CO line emission from Lyman break galaxies
Cosmological simulations and predictions for ALMA
MPIA, Königstuhl 17, Heidelberg 69117, Germany e-mail: firstname.lastname@example.org
2 California Institute of Technology, 1200E California Blvd., CA 91125, USA
3 Dark Cosmology Centre, Juliane Maries Vej 30, 2100 Copenhagen Ø, Denmark e-mail: email@example.com
Accepted: 5 December 2007
Context.The detection of the rotational lines of CO in proto-galaxies in the early Universe provides one of the most promising ways of probing the fundamental physical properties of a galaxy, such as its size, dynamical mass, gas density, and temperature. While such observations are currently limited to the most luminous galaxies, the advent of ALMA will change the situation dramatically, resulting in the detection of numerous normal galaxies at high redshifts.
Aims.We investigate the morphology and strength of the CO rotational line emission emerging from z ~ 3 progenitor systems of normal field galaxies seen in the present-day Universe, examine how well ALMA will be able to detect such systems and how accurately CO line widths, gas morphologies and ultimately dynamical masses can be inferred.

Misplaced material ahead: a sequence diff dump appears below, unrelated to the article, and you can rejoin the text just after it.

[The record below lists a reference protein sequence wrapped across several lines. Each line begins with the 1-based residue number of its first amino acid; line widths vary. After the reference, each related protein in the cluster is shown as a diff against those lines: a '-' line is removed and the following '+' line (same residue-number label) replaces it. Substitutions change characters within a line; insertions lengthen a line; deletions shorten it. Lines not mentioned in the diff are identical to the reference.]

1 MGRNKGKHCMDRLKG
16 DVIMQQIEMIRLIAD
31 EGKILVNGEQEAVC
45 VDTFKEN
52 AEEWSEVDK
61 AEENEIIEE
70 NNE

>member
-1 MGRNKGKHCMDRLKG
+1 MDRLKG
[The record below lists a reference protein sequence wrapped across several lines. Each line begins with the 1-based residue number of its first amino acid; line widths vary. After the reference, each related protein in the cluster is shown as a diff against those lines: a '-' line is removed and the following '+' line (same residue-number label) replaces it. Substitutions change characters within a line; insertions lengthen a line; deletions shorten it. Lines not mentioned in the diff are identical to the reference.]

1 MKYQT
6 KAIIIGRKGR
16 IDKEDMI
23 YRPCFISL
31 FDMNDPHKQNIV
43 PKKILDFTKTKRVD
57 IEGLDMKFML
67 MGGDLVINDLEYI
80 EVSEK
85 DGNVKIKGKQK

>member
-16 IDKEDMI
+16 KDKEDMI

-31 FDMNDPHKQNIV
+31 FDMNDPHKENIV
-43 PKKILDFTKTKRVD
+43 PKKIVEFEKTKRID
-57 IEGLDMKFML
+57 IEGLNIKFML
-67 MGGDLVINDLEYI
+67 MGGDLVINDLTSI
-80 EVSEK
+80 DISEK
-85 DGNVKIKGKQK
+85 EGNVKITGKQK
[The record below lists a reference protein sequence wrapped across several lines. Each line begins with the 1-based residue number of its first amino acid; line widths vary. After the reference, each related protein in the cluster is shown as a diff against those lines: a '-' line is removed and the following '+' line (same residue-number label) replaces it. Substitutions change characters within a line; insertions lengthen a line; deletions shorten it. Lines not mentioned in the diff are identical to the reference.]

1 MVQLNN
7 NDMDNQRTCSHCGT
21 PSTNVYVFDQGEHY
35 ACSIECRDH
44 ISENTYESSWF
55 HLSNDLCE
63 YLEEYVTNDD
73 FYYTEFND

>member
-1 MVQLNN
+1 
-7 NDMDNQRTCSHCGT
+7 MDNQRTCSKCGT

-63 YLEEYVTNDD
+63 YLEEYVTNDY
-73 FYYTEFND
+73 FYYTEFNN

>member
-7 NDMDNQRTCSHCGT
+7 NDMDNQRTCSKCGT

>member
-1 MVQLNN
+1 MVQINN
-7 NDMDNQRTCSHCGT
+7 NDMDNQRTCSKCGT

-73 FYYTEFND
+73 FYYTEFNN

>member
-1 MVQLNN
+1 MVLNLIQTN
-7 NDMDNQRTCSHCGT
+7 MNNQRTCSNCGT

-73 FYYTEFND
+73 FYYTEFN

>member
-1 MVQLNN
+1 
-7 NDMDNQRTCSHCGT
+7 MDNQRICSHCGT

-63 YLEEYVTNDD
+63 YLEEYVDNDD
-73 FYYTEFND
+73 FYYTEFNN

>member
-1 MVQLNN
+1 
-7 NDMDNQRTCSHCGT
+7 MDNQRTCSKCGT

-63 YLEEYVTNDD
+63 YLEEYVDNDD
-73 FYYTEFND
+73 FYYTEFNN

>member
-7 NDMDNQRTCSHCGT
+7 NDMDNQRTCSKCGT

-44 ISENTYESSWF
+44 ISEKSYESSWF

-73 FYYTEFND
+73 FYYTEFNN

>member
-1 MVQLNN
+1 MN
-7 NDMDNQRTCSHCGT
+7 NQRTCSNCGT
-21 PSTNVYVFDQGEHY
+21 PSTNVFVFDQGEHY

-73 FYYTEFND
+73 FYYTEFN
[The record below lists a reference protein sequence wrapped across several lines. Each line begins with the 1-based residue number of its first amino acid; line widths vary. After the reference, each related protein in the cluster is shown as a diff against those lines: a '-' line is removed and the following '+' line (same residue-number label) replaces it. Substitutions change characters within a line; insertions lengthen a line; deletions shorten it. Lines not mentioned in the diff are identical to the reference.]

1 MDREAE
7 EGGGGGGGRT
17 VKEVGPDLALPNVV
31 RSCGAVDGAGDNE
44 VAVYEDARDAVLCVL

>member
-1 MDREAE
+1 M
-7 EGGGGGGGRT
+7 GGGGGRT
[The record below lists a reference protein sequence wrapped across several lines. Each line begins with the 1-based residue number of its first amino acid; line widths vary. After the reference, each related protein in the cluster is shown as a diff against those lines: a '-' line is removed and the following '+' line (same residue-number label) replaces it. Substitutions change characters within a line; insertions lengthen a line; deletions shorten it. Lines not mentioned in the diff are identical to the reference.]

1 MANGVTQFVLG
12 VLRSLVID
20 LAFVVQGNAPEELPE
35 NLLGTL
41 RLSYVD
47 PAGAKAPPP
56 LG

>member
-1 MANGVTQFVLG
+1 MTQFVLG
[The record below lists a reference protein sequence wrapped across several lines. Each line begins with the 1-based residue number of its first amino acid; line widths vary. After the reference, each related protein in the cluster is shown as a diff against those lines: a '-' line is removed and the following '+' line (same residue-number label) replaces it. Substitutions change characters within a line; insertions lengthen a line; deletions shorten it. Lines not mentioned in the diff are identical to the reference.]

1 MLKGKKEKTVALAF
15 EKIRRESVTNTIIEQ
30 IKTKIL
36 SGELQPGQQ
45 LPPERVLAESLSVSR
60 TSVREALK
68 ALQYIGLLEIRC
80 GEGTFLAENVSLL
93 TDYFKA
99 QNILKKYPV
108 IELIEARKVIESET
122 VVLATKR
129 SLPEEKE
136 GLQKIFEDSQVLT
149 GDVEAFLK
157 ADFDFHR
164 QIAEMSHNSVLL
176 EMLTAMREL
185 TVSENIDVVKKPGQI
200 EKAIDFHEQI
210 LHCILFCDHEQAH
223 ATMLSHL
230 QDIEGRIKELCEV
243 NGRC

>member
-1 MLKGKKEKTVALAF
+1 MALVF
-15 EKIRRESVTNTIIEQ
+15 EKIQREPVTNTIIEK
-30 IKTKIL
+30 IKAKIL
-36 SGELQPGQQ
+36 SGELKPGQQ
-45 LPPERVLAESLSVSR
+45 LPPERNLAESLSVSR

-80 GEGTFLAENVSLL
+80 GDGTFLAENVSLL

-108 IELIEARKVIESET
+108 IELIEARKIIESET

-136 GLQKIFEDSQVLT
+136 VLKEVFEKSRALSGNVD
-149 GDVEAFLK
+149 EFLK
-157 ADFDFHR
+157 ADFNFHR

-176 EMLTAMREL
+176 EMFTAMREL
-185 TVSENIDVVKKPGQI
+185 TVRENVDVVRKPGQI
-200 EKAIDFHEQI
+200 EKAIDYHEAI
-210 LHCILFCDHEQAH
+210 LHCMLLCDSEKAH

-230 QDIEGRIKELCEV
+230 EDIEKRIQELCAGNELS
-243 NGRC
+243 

Methods.Maps and spectra of rotational CO line emission were calculated from a cosmological N-body/hydrodynamical TreeSPH simulation of a z ~ 3 “Lyman break galaxy” of UV luminosity about one order of magnitude below L*. To simulate a typical observation of our system with ALMA, we imposed characteristic noise, angular, and spectral resolution constraints.
Results. The CO line properties predicted by our simulation are in good agreement with the two Lyman break systems detected in CO to date. We find that while supernovae explosions from the ongoing star formation carve out large cavities in the molecular ISM, they do not generate large enough gas outflows to make a substantial imprint on the CO line profile. This implies that for most proto-galaxies – except possibly the most extreme cases – stellar feedback effects do not affect CO as a dynamical mass tracer.
Conclusions. Detecting CO in sub-L* galaxies at z 3 will push ALMA to the limits of its cababilities, and whether a source is detected or not may depend critically on its inclination angle. Both these effects (sensitivity and inclination) will severely impair the ability of ALMA to infer the gas kinematics and dynamical masses using line observations.
Key words: cosmology: theory / galaxies: formation / ISM: molecules / methods: N-body simulations
© ESO, 2008